The depiction of ancient Judaism as on the whole legalistic owes more to Martin Luther’s interpretation of Paul in light of 16th century Catholicism, than anything to do with the Bible or other evidence about Judaism. E. P. Sanders’ work has demonstrated that particularly well. And dispensationalism is not compatible with progressive revelation. It says that there were different rules for different times, not that there was a steady flow of things becoming clearer and clearer.

          • airstart

            Why would religious education be excluded from any other pursuit of knowledge?Did you obtain your level of knowledge without the use of texts? With the exception of personal instruction, (Christian discipleship), if you will, how would one learn the intricacies of the faith?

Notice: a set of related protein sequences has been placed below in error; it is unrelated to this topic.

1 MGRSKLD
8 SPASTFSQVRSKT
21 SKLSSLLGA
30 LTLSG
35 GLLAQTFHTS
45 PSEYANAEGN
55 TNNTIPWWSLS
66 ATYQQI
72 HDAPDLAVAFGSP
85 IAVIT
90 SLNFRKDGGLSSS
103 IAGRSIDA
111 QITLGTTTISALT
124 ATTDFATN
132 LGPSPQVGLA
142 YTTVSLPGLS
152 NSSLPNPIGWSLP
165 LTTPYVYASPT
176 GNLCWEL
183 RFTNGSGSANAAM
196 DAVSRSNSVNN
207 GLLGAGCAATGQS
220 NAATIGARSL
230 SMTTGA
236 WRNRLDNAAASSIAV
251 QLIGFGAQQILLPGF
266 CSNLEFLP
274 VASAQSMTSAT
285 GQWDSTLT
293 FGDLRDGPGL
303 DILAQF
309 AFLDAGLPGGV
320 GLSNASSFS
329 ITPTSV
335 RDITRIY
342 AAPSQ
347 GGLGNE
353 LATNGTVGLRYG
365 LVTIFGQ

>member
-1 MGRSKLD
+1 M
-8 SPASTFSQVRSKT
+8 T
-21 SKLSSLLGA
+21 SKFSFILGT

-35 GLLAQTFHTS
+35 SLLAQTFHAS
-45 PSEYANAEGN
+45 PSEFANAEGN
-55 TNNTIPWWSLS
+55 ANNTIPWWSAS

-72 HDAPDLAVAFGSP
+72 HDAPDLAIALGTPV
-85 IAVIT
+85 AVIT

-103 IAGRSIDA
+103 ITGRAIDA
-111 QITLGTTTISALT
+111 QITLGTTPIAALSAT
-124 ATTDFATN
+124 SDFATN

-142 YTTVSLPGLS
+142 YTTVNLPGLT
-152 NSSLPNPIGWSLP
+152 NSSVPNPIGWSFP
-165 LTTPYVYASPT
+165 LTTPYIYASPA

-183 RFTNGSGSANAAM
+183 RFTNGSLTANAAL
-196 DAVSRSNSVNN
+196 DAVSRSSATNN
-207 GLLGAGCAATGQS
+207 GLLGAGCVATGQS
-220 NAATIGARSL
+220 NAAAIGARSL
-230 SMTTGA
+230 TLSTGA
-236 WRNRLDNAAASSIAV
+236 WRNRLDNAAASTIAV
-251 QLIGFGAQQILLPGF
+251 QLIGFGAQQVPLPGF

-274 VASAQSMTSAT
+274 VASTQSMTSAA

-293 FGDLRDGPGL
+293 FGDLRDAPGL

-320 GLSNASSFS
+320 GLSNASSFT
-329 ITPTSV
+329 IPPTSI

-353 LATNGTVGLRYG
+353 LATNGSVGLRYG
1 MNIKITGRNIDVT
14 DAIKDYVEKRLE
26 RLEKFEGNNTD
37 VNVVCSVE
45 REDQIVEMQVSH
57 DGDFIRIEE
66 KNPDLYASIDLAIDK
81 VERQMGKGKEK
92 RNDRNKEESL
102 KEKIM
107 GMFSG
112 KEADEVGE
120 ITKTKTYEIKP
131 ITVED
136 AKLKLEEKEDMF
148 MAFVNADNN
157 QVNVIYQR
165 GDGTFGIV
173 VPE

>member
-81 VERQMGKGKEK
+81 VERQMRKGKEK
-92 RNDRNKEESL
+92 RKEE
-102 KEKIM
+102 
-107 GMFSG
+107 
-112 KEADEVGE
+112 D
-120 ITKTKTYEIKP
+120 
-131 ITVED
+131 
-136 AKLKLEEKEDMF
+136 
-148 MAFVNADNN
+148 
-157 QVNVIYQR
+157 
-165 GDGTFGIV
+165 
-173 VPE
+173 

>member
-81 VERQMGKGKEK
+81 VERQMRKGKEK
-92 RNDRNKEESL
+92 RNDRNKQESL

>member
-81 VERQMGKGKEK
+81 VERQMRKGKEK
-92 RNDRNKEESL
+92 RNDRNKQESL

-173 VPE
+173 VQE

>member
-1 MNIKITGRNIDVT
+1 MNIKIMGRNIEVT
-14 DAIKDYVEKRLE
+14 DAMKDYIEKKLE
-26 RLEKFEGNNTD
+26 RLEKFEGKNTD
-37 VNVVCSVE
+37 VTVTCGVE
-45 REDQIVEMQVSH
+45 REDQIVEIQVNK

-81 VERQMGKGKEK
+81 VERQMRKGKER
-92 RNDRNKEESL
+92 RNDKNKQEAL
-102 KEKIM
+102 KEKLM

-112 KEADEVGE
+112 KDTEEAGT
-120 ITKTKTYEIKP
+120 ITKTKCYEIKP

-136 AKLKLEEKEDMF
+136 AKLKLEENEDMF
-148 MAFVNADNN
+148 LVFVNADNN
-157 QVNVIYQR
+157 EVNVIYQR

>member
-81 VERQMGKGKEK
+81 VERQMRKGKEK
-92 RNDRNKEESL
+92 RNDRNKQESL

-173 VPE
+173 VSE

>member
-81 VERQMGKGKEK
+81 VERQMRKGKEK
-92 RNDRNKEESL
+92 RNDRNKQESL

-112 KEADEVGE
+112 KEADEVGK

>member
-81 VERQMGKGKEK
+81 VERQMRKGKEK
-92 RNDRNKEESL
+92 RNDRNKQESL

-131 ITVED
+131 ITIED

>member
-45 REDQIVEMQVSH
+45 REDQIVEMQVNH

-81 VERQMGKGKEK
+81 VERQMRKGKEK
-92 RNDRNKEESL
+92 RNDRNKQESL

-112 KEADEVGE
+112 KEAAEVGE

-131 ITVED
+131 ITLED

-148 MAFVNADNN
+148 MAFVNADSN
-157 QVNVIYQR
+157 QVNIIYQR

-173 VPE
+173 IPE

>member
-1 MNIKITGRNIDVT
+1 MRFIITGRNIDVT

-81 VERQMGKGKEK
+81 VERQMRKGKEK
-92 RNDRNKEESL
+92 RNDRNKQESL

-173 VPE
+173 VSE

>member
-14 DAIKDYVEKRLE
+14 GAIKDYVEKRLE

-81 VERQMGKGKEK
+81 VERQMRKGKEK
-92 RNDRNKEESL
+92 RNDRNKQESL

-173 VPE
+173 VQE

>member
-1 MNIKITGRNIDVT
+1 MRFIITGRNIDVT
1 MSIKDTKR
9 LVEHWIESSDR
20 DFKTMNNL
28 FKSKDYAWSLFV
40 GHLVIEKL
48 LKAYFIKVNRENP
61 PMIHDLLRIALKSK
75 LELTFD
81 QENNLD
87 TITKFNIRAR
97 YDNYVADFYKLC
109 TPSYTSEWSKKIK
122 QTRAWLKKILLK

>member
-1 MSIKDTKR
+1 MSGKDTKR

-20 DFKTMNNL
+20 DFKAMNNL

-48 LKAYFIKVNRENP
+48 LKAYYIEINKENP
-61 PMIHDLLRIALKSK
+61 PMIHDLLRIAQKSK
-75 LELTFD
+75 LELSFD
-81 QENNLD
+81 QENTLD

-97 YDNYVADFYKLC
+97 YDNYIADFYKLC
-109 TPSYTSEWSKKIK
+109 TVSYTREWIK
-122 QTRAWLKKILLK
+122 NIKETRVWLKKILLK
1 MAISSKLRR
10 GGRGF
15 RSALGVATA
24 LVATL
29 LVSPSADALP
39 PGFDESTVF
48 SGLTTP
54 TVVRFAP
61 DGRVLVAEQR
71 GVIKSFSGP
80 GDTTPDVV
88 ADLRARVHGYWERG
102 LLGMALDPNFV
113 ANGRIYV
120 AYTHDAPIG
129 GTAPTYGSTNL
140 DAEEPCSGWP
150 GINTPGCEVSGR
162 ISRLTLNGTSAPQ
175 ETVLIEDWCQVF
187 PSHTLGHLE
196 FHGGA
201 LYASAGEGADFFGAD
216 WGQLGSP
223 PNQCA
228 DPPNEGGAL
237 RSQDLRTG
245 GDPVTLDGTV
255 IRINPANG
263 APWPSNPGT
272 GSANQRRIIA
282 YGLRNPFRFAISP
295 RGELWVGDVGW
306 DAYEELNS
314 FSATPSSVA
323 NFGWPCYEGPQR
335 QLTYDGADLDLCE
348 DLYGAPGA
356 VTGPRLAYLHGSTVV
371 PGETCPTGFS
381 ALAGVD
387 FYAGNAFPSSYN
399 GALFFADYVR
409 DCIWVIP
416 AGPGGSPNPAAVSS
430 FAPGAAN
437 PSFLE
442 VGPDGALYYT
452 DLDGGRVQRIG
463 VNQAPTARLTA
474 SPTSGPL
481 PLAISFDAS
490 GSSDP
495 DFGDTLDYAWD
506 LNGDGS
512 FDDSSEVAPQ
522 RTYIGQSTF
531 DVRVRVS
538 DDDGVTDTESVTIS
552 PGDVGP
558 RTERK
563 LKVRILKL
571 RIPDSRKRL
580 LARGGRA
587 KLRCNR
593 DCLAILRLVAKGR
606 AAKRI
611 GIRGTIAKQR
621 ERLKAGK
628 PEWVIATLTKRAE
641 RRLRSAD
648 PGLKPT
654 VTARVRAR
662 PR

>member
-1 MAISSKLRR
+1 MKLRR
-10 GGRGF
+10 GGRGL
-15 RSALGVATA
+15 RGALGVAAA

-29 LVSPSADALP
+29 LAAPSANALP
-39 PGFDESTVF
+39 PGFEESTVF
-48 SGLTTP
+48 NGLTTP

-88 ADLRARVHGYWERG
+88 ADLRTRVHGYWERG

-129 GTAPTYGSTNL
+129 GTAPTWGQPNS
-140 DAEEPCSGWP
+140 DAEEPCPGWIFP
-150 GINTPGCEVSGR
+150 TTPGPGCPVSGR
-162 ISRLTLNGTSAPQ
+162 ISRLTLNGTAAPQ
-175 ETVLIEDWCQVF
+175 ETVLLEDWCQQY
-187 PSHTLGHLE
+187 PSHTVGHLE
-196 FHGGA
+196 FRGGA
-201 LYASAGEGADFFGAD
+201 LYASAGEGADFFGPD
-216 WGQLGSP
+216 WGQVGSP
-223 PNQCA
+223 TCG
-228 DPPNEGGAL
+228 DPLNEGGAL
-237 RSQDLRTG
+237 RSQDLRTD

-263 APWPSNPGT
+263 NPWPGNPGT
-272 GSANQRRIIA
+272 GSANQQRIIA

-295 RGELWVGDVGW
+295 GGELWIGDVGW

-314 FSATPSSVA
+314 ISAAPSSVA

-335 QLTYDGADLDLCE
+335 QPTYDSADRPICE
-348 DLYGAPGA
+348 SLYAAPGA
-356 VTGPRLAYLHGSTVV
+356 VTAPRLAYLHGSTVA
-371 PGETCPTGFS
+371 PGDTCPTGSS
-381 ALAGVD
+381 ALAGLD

The fact is that objective truth does exist.This is self evident and can not be refuted without making an objective truth statement. The declarations and claims made by Jesus Christ are either true or untrue and the metaphysical nature of His ministry as recorded in the New Testament either literally occurred or it is a falsehood.

            Progressive revelation goes hand in hand with dispensational theology since the fullness of Gods salvation plan was unknown before the 1st advent.” The Revelation of Jesus Christ” written by the Apostle John closed the scriptural cannon, and we need no additional, special revelation from God.